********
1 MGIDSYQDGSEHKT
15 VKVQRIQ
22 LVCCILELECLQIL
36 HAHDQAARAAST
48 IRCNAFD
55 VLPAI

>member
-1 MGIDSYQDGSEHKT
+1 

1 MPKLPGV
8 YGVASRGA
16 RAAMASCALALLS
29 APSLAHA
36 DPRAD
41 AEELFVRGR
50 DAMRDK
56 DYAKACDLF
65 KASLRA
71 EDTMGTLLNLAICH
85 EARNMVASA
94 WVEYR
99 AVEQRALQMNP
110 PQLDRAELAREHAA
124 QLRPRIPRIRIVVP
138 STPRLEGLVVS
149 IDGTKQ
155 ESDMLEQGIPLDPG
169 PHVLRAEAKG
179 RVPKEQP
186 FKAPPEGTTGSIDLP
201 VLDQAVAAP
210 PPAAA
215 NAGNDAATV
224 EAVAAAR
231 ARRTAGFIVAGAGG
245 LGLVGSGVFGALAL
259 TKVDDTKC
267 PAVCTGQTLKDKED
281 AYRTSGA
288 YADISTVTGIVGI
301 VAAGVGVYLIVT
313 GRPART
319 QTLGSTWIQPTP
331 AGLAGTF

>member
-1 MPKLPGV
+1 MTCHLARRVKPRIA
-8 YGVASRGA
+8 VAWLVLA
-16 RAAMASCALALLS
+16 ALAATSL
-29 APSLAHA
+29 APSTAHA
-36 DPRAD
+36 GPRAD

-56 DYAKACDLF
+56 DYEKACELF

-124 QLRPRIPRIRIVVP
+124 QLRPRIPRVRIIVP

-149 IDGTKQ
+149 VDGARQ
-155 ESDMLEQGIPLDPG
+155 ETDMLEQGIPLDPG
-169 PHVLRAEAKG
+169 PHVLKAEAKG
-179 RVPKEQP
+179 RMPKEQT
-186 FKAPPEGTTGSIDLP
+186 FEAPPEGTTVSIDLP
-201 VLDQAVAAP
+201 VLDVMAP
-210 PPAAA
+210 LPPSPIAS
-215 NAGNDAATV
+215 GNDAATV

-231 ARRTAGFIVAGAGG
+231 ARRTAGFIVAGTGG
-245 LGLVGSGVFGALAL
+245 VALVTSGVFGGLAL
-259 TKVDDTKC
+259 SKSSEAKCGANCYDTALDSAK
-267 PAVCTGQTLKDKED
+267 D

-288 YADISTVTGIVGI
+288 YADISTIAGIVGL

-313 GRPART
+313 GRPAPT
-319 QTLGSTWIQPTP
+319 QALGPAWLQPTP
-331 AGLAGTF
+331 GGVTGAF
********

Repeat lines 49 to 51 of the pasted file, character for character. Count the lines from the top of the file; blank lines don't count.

+8 VAWLVLA
-16 RAAMASCALALLS
+16 ALAATSL